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Old 02-09-2014, 11:54 AM   #34
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On the other hand . . . about a year later, my boss was laid off. I returned to see her at her "party". It was a dismal affair in one of the conference rooms. She was still shell shocked for having been laid off (she never saw it coming).
Wow, I wonder if she had a chance to not have one.

I was in a situation years ago where leaving the company was not my idea and the guy going through the steps of getting my building pass and so forth asked if I would attend a party. I wouldn't give him the satisfaction.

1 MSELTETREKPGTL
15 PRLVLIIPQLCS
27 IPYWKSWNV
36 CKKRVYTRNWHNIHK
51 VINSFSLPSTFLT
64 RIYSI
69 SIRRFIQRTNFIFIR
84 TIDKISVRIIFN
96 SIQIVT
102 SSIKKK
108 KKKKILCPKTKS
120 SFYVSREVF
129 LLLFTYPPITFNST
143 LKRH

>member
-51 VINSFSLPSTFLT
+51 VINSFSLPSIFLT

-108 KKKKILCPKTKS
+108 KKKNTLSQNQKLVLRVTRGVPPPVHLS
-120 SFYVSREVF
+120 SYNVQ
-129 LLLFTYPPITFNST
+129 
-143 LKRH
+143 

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Old 02-09-2014, 02:10 PM   #35
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Obviously people who were dead set against retirement parties didn't go to them and never posted to threads about them. That said in I stand by my statement. In my 14+ years of reading threads about retirement in many forums, many people were reluctant to go their party. I have not read anyone who found THEIR OWN retirement party a bad experience.
That settles it. I'll insist on a retirement party in my honor just so I can be miserable at the affair and prove you wrong.